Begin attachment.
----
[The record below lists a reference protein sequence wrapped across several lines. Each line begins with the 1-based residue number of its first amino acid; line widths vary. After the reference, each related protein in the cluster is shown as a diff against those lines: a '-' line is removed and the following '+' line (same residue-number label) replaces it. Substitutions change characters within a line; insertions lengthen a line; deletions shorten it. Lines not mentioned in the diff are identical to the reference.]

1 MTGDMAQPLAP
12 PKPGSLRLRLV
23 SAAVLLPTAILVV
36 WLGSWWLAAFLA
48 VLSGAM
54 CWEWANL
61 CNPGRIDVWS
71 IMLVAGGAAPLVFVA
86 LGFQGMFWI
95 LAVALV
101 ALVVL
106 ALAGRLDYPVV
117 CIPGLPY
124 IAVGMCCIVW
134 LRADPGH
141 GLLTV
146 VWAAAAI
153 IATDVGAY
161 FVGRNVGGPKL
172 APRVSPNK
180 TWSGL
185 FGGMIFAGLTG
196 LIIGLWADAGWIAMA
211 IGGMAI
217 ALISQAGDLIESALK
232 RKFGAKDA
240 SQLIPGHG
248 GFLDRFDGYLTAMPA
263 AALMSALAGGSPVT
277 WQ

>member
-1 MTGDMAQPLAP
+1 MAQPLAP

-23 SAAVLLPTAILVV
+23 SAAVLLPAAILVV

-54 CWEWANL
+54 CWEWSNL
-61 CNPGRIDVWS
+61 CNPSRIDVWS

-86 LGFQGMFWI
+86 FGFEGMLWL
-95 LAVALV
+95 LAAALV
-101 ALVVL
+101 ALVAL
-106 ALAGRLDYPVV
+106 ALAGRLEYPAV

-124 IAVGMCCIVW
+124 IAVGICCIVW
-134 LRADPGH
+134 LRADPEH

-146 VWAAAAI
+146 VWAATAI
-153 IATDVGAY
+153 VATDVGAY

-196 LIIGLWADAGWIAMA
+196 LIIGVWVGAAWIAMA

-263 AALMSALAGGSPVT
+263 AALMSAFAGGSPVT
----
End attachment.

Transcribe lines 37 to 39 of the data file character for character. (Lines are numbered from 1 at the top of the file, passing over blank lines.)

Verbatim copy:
-54 CWEWANL
+54 CWEWSNL
-61 CNPGRIDVWS